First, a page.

So what steps would you take if you lost your job? Any reason you haven't taken those steps already?

9 comments:

LisaZ said...

What a great post. I think a lot of us are running through the same things in our minds. My plans are similar to yours. Hope neither of us needs them!

Anonymous said...

You might not want to do #2 if you think you'll need to do #4, especially since both cars are paid off. Great ideas, though! Clare

jan m said...

I have recently been concerned about my job as my company has changed hands. I like your idea of listing actions that can be taken. That will take some of the stress out of the situation, and I think I'll start working on it.

fig fighter said...

Take up an enriching hobby now to help save for the then...

Though almost unheard of in todays society gleaning has been practiced for centuries as a means of acquiring the things you need. More commonly known as dumpster or skip diving this enriching practice can help reduce spending in a variety of different ways. The easiest form of savings can be realized by scavenging food. I know, you're shaking your head saying, "No way am I eating out of the trash!" I felt the same way until I recently, out of curiosity, took a look in the bin behind my local grocery store. Beutiful produce as far as the eye could see. You see we are all "perfection shoppers" we don't opt to purchase the blemished apple when a prestine apple can be purchased at the same price, yet nthing is wrong with the less than perfect apple. To learn more about what gleaning can provide visit http:/squanderism.blogpot.com/ also visit some of the links especialy dumpster liberastion front.

I was layed off this last Tuesday. This fear can become a reality but with some savings in the bank from past gleanings things won't be too bad. Good luck all.

Darren (Green Change) said...

It's something we all have to keep in the back of our minds, I guess.

Personally, I've been keeping a list of money-making ideas for years, so the first thing I'd do is go through that list and look for the best options to explore further.

I'd probably spend some time working on web sites for income, and maybe do a bit of online consulting.

My wife, being an accountant, is fairly likely to be able to pick up work quickly. So another option would be for me to stay home with the kids and her to find work.

And of course, get planting in the vegie garden!

Green Bean said...

We just had this discussion tonight. We'd likely do three of the four - I doubt we'd sell the car because (1) it's paid for and (2) even though I stay home I need it to get the kids to school. We'd kiss cable and a few other expenses goodbye and look to barter - goods and services - more.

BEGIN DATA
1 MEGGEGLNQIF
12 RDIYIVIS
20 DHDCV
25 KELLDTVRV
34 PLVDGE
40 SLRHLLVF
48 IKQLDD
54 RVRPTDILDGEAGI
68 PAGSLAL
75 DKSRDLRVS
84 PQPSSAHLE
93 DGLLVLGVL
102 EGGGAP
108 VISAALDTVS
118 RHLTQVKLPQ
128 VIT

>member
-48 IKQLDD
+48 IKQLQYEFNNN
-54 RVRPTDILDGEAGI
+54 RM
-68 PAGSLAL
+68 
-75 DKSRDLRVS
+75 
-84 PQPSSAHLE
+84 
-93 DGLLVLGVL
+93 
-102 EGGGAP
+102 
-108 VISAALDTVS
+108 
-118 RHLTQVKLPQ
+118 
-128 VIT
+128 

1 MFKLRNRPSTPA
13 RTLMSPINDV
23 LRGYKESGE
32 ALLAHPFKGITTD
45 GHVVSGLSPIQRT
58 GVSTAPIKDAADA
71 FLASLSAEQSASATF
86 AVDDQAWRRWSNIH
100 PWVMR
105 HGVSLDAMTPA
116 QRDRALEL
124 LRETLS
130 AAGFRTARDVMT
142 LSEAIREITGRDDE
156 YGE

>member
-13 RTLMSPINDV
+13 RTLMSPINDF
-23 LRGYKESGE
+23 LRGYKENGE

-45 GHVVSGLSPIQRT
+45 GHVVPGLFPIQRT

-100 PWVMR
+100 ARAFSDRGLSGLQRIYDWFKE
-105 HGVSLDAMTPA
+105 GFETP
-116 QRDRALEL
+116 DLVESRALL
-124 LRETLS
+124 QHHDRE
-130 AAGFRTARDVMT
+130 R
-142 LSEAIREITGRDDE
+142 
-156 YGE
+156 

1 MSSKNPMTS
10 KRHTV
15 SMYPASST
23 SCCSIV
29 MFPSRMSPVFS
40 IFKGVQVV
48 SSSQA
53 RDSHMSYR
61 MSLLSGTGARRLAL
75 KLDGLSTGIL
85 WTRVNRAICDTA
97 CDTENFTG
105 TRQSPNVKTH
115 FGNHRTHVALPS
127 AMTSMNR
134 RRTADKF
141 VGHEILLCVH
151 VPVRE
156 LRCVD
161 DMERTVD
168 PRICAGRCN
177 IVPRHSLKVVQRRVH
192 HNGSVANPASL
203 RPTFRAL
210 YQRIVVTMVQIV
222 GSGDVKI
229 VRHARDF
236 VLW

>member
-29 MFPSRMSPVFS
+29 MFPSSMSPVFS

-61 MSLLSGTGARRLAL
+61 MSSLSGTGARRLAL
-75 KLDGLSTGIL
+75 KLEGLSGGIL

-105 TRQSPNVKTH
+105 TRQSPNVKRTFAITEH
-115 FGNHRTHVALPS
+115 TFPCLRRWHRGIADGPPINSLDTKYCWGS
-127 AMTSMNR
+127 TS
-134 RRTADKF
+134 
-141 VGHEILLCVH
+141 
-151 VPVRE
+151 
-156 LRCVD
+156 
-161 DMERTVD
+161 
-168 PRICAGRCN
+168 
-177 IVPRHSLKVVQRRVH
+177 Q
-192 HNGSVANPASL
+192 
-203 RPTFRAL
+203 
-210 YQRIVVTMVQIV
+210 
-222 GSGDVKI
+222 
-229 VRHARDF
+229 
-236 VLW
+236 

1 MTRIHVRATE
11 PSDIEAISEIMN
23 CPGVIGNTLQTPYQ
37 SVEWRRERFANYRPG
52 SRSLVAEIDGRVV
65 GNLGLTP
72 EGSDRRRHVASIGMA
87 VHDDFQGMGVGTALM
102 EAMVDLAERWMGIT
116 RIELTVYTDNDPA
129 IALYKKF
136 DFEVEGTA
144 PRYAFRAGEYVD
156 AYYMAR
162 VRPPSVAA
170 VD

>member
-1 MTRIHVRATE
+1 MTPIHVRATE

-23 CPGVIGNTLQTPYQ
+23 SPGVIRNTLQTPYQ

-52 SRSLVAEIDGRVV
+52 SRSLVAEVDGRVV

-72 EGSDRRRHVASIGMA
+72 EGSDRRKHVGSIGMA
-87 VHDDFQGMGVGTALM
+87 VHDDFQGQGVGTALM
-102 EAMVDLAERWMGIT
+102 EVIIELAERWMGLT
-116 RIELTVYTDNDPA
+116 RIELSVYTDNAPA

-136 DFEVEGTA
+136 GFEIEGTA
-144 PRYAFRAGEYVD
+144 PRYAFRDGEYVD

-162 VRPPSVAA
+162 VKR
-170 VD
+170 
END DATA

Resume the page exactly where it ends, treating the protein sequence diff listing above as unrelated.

littleecofootprints said...

Great post. Hopefully I never have to revisit it....but some of these are worth thinking about even without loosing a job. We are considering getting rid of our second car..Tricia

Kate said...

LisaZ, Thanks. I also hope neither of us needs such lists.

Clare, that could be an area of difficulty, but not too likely. My husband mostly works from home, so if I got a job that required a car, it probably wouldn't be an issue.

Jan, yes, listing the steps we can take has definitely removed some of the worry for me. Facing such worries head on is usually better than the alternative, no?

Fig, I wholeheartedly agree, and I have enjoyed and posted here about dumpster diving before. We tend to do this more in the summertime, as it's really cold in the winter. I also glean, but I take that to mean gathering food from gardens, trees, or fields where the owners are letting the food go to waste. Then there's wild foraging of course... So many possibilities!

Darren, thanks for sharing some of the items on your list.

GreenBean, which of the three things did you mean? My list had six things, so I'm not sure which ones you meant. But yes, any type of subscription service is a good first place to look when trying to reduce monthly expenses.

LEFP, thanks for stopping by. I enjoyed visiting your site as well.

Clare said...

Sorry to belabor the point ... but wasn't your scenario predicated on a situation in which the main breadwinner, your husband, had lost his job? Getting rid of a second (or even a first!) car is terrific, but maybe not if you're both going to be looking for work.

Your photo of bread inspired me to make a pumpernickel molasses bread. I love how much you're able to improvise in the kitchen ...